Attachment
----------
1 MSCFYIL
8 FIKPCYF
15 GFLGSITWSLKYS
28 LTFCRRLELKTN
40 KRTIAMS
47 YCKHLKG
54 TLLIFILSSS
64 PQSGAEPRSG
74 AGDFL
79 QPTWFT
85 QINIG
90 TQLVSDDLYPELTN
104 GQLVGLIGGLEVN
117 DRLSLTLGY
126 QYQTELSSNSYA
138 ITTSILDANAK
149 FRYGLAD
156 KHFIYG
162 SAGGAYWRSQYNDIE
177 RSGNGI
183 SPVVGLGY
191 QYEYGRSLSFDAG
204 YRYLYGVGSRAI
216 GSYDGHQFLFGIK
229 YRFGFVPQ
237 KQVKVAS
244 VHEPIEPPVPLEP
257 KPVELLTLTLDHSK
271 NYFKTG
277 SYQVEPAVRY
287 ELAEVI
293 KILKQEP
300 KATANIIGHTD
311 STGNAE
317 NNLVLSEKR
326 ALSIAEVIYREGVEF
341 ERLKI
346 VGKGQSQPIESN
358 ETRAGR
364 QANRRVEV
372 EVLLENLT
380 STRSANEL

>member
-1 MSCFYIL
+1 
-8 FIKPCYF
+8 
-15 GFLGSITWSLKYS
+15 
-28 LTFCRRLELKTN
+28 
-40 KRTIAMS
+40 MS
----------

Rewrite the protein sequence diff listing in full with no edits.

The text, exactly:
1 MSCFYIL
8 FIKPCYF
15 GFLGSITWSLKYS
28 LTFCRRLELKTN
40 KRTIAMS
47 YCKHLKG
54 TLLIFILSSS
64 PQSGAEPRSG
74 AGDFL
79 QPTWFT
85 QINIG
90 TQLVSDDLYPELTN
104 GQLVGLIGGLEVN
117 DRLSLTLGY
126 QYQTELSSNSYA
138 ITTSILDANAK
149 FRYGLAD
156 KHFIYG
162 SAGGAYWRSQYNDIE
177 RSGNGI
183 SPVVGLGY
191 QYEYGRSLSFDAG
204 YRYLYGVGSRAI
216 GSYDGHQFLFGIK
229 YRFGFVPQ
237 KQVKVAS
244 VHEPIEPPVPLEP
257 KPVELLTLTLDHSK
271 NYFKTG
277 SYQVEPAVRY
287 ELAEVI
293 KILKQEP
300 KATANIIGHTD
311 STGNAE
317 NNLVLSEKR
326 ALSIAEVIYREGVEF
341 ERLKI
346 VGKGQSQPIESN
358 ETRAGR
364 QANRRVEV
372 EVLLENLT
380 STRSANEL

>member
-1 MSCFYIL
+1 
-8 FIKPCYF
+8 
-15 GFLGSITWSLKYS
+15 
-28 LTFCRRLELKTN
+28 
-40 KRTIAMS
+40 MS